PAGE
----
Bank of ENGLAND.—About two years ago, a clerk in the Bank of England lost his pocket book, containing a £1,000 note. A few days since, it was presented to the cashier, passed by him to the

pay clerk, and paid in gold. The leading figure of the number of the note, was found to have been changed from a cypher to 9—, this being done, because the true number had been advertised and payment stopped. The several clerks concerned have been ordered to pay the money in the following proportions :

The cashier who marked the note for payment, is ordered to pay £300, because four figures out of five agreed with the number of the stopped note. The inspector has to pay £150, because he handed the note to the cashier as a genuine note. The clerk who gave gold for the two £500 notes, has to pay £100, because he believed the person who came, to be a banker's clerk. The clerk who received - James Street,” as a sufficient description, has to pay £100, because he did not insist on a fuller description. The clerk who originally lost the note, has to pay £350.

State Bank of IndiaNA.-James R. Shields, Esq., has been elected President of the New Albany Branch of the State Bank of Indiana, in place of Mr. Fitch, deceased; and Victor A. Pepin has been elected Cashier, in place of Mr. Shields, resigned.

BANK OF The State of N. C.-George W. Mordecai, Esq., was, on the first of January, 1849, elected President of the Bank of the State of North Carolina, in place of Duncan Cameron, Esq., resigned. BANK OF

The State of S. C.—The following gentlemen were elected President and Directors of the Bank of the State of South Carolina, in December last, by the two houses of the S. C. Legislature.

President: F. H. Elmore. Directors: S. L. Glover, P. M. Cohen, E. Carson, Thos. Lehre, Robt. Fishburn, R. G. Stone, Geo. Robertson, W. M. Lawton, F. R. Shackelford, R. Caldwell, Geo. S. Cameron.

There was no election for a twelfth director, Mr. W. C. Dukes and Mr. Steinmeyer having each received 93 votes.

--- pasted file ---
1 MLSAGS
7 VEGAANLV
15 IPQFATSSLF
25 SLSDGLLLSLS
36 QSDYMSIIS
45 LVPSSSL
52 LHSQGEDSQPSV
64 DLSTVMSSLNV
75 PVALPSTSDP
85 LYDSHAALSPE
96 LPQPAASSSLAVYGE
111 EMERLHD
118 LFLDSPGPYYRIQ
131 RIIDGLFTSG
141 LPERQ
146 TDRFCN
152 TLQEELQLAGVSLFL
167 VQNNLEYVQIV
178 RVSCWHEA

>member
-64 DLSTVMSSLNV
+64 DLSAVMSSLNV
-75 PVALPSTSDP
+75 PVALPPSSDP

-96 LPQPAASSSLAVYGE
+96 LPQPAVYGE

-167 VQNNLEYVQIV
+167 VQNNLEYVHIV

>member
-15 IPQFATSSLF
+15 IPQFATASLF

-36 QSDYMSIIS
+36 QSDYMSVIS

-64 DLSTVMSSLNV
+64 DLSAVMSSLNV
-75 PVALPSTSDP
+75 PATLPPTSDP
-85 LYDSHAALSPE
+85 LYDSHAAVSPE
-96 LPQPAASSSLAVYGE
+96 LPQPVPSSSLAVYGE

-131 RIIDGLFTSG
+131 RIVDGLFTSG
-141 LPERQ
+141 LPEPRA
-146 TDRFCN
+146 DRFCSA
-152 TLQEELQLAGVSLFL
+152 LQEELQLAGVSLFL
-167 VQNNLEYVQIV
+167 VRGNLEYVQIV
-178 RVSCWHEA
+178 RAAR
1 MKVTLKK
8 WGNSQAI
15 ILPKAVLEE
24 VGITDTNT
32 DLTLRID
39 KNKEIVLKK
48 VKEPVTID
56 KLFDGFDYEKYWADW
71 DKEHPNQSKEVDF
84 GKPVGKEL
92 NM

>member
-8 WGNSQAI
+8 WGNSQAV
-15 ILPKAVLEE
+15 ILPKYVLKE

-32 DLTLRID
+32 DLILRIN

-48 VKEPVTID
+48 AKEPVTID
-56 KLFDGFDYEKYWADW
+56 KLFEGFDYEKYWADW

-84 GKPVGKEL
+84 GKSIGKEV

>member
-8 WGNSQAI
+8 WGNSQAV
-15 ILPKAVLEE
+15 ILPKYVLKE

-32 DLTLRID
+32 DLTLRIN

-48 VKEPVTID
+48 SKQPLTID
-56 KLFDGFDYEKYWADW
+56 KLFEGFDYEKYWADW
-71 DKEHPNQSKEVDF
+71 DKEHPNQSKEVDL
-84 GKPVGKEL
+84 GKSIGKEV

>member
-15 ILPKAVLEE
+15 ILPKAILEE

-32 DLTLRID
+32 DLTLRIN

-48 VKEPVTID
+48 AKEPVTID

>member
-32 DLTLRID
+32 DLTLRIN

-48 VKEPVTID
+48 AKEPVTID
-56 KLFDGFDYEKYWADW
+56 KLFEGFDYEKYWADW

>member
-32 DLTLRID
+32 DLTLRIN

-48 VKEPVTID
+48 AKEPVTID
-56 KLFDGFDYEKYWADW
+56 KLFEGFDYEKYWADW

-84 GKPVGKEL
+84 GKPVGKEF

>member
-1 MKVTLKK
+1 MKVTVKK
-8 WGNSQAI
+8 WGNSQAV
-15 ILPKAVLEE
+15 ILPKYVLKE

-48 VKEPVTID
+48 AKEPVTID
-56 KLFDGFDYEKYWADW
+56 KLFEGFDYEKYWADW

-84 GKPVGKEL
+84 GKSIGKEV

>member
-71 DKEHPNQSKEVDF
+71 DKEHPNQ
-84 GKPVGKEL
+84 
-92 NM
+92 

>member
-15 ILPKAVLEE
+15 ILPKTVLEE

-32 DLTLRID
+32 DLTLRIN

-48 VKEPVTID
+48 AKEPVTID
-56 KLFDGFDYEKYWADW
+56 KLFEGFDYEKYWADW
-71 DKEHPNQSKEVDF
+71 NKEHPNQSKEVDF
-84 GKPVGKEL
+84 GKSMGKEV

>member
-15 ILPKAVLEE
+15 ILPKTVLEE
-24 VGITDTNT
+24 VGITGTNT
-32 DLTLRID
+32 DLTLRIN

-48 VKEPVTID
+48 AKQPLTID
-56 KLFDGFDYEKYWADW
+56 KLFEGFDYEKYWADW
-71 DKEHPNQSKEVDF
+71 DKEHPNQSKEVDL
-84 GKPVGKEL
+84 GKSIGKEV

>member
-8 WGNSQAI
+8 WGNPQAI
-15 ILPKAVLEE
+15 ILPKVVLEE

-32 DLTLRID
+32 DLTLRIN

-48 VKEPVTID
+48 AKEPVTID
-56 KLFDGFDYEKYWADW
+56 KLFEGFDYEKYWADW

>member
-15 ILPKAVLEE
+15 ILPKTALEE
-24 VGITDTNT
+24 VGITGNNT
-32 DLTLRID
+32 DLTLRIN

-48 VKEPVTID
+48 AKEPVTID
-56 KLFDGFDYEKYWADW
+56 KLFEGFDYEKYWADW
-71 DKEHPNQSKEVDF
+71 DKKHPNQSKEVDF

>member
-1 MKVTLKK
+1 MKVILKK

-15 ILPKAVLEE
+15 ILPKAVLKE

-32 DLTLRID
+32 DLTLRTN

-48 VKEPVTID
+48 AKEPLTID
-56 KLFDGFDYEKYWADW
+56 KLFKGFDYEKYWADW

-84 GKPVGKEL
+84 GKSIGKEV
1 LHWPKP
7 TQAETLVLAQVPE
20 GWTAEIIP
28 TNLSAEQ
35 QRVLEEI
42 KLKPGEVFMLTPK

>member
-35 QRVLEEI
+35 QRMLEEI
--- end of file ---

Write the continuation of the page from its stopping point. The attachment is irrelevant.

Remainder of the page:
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Banks of Massachusetts.—The following Banks have increased their Capital Stock, under Acts of the Legislature of 1848.

Original Capital.

Addition. Present Capital. Agawam Bank, Springfield, $100,000

$100,000

$ 200,000 Barnstable Bank,

50,000

50,000 Brighton Bank, Brighton,

200,000

50,000

250,000 Boylston Bank, Boston,

150,000

50,000

200,000 Central Bank, Worcester,

100,000

50,000

150,000 Chicopee Bank, Springfield,

200,000
100,000

300,000 Fitchburg Bank, Fitchburg,

150,000

50,000

200,000 Hampshire Manufacturers Bank, 150,000

50,000

200,000 NEW BANKS ESTABLISHED IN MASSACHUSETTS.

Capital.

Commenced Business. The Grocers' Bank, Boston,

$250,000

September 12, 1848. Holyoke Bank, Northampton,

100,000

September 1, 1848. Mechanics Bank, Worcester,

100,000

October 6, 1843. Newton Bank, Newton,

100,000

October 14, 1348. The Barre Bank, at Barre, chartered, but not yet in operation.

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FARMERS BANK OF DELAWARE.- Andrew C. Gray, Esq., of New Castle, has been elected President of the New Castle Branch of the Farmers' Bank of the State of Delaware, in place of Thomas Janvier, Esq., resigned.

BANK OF Newbury.—The Capital of the Bank of Newbury, at Wells River, Verinont, has been increased to $75,000.